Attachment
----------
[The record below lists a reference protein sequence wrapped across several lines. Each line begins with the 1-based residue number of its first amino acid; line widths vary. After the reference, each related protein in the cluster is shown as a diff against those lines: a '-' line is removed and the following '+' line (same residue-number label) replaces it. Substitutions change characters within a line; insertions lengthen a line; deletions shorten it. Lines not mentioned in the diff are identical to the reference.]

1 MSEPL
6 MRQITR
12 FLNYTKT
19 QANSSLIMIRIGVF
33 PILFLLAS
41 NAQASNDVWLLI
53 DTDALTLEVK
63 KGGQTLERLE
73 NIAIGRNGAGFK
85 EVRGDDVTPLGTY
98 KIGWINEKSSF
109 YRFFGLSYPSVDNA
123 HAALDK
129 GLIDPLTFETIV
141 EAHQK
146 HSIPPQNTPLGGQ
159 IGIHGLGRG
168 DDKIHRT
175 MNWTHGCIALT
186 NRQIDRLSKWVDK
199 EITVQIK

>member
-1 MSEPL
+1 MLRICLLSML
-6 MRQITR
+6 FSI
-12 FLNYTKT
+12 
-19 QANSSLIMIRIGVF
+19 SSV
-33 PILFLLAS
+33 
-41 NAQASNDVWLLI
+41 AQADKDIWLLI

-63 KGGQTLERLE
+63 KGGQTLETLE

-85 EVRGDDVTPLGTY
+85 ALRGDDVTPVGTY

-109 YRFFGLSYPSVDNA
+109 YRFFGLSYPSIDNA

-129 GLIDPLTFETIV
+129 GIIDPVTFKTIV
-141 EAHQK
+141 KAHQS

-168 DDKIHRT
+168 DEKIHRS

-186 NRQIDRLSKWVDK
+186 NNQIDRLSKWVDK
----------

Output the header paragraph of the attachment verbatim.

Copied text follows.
[The record below lists a reference protein sequence wrapped across several lines. Each line begins with the 1-based residue number of its first amino acid; line widths vary. After the reference, each related protein in the cluster is shown as a diff against those lines: a '-' line is removed and the following '+' line (same residue-number label) replaces it. Substitutions change characters within a line; insertions lengthen a line; deletions shorten it. Lines not mentioned in the diff are identical to the reference.]